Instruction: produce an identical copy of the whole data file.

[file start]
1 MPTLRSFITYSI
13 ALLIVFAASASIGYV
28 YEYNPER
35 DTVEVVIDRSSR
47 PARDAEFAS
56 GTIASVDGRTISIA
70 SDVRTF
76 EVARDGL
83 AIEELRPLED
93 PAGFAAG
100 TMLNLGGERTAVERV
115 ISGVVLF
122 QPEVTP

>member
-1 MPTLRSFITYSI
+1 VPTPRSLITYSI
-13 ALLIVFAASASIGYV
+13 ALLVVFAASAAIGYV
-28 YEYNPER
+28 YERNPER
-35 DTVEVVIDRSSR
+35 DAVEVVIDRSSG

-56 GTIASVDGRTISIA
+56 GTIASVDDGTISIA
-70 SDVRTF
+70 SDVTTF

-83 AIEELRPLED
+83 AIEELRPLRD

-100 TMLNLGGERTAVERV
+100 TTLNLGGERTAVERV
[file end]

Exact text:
1 MPTLRSFITYSI
13 ALLIVFAASASIGYV
28 YEYNPER
35 DTVEVVIDRSSR
47 PARDAEFAS
56 GTIASVDGRTISIA
70 SDVRTF
76 EVARDGL
83 AIEELRPLED
93 PAGFAAG
100 TMLNLGGERTAVERV
115 ISGVVLF
122 QPEVTP

>member
-1 MPTLRSFITYSI
+1 VPTPRSLITYSI
-13 ALLIVFAASASIGYV
+13 ALLVVFAASAAIGYV
-28 YEYNPER
+28 YERNPER
-35 DTVEVVIDRSSR
+35 DAVEVVIDRSSG

-56 GTIASVDGRTISIA
+56 GTIASVDDGTISIA
-70 SDVRTF
+70 SDVTTF

-83 AIEELRPLED
+83 AIEELRPLRD

-100 TMLNLGGERTAVERV
+100 TTLNLGGERTAVERV